Chokugo (Imperial Rescript) (勅語)
Chokugo means, in principle, the Emperor's verbal expression of his or her intention concerning official matters, and is a type of Shochoku (imperial rescript). Chokugo had continuously been issued mainly since the Meiji Period before enforcement of the Constitution of Japan. Today it is called as 'o-kotoba' (a combination of 'o' as a honorific prefix to be applied before noun or verb and 'kotoba' meaning words) in general. The term Chokugo originated from the fact that the expression of Emperor's intention (imperial decree) had been called Choku (written as "勅" in Chinese) in China.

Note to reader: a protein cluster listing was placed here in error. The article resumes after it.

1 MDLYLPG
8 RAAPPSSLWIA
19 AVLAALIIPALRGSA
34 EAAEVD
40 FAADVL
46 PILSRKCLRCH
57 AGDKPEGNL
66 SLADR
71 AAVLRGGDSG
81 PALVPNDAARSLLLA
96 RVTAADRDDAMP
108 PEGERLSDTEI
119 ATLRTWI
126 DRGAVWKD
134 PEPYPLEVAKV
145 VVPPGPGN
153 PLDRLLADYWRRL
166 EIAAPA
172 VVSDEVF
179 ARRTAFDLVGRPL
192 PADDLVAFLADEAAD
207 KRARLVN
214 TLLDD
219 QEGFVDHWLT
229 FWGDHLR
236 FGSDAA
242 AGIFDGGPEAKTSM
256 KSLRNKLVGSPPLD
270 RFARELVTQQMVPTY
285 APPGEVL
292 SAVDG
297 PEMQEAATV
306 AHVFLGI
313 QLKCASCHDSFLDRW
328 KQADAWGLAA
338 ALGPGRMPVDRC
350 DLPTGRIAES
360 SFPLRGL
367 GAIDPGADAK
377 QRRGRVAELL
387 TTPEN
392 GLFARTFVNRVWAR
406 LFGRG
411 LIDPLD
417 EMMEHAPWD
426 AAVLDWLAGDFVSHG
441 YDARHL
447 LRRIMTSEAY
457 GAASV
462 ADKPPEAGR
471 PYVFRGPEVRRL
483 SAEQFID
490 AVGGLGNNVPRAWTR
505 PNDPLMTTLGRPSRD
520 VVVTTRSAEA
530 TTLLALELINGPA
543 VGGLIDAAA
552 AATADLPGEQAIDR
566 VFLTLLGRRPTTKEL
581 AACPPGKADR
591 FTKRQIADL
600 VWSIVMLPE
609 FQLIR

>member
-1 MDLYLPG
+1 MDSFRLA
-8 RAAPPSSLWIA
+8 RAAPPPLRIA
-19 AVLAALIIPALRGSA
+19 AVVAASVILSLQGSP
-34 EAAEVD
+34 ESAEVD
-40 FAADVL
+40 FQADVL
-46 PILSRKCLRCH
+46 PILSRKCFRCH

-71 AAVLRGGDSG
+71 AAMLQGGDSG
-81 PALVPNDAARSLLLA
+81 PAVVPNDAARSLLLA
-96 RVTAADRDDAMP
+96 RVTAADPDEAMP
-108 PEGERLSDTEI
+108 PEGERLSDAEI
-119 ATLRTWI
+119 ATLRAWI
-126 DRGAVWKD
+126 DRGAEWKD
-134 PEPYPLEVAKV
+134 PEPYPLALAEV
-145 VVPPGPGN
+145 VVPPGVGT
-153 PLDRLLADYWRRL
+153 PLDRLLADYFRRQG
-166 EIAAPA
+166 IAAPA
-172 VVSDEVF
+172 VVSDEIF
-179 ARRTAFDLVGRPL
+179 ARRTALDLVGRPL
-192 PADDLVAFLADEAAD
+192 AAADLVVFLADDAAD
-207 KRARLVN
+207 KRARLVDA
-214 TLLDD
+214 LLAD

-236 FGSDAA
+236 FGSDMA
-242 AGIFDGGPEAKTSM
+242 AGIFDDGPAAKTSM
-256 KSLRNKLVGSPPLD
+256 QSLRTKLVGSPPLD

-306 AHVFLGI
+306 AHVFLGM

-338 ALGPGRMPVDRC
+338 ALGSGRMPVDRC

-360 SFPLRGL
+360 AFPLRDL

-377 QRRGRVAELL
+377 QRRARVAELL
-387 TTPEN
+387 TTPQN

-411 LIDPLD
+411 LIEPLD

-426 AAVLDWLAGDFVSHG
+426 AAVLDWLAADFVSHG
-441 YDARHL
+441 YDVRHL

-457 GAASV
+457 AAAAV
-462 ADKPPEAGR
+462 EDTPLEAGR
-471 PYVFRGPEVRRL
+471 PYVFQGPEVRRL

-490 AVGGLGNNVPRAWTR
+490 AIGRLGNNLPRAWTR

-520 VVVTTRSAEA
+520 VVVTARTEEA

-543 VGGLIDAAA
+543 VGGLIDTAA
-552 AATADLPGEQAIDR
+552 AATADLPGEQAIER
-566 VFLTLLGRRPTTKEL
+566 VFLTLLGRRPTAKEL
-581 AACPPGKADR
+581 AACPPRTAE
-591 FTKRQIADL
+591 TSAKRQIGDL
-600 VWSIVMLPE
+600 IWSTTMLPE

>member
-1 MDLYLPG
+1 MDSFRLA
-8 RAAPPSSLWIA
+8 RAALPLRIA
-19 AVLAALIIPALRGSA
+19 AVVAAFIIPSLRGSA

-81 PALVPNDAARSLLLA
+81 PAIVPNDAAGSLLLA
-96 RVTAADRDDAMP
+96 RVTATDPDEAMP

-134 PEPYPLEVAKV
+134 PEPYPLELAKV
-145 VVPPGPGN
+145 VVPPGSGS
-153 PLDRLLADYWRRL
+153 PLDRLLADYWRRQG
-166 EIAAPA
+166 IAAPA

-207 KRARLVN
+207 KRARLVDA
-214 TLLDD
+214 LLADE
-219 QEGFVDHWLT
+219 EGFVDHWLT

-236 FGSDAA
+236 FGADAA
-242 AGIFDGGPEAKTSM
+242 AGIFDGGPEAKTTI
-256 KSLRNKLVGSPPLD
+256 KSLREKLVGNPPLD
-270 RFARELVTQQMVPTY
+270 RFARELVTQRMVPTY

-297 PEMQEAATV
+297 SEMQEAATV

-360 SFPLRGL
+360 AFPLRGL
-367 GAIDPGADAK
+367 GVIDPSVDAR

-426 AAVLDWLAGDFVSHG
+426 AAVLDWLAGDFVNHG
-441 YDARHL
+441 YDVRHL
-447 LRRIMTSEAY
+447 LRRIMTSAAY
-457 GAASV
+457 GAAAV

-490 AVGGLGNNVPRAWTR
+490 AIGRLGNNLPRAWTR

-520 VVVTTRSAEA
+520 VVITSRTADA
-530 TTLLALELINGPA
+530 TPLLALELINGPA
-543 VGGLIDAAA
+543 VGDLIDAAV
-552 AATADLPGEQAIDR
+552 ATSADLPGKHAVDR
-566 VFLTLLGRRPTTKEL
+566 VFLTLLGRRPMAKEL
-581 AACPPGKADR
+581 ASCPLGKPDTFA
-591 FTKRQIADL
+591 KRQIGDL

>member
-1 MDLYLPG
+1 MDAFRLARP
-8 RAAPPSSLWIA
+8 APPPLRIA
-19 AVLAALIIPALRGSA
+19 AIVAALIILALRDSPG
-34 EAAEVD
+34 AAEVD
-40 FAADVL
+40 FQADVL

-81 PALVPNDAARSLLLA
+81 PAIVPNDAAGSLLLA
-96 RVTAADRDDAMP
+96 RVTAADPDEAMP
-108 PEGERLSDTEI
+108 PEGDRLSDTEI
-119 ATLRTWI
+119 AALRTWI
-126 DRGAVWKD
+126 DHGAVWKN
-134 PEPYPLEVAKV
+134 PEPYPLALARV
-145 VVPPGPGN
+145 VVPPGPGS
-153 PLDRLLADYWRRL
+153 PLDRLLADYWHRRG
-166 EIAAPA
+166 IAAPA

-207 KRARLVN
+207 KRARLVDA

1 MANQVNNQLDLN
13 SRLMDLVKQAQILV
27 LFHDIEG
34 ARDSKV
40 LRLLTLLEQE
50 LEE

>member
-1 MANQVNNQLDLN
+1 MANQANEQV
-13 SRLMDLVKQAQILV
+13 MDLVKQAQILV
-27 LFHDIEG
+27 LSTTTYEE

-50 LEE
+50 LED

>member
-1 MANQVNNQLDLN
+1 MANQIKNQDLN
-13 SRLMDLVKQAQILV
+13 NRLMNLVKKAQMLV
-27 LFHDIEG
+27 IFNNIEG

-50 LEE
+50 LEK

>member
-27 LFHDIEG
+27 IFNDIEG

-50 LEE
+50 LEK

The written Chokugo is called Chokugo-sho (literally, documented imperial decree). The Chokugo-sho do not include any signature affixed by Emperor in his or her own hand or any countersignature by Minister of State. However, Kyoiku Chokugo (Imperial Rescript on Education) is an exception, which is issued in writing and signed by Emperor himself or herself (without countersignature by Minister of State).
Various Chokugo were issued under the Constitution of the Empire of Japan, such as the one at the opening ceremony of imperial Diet, or the one titled as 'Seishonen gakuto ni tamawaritaru chokugo' (literally, imperial rescript deigned to juveniles and students.'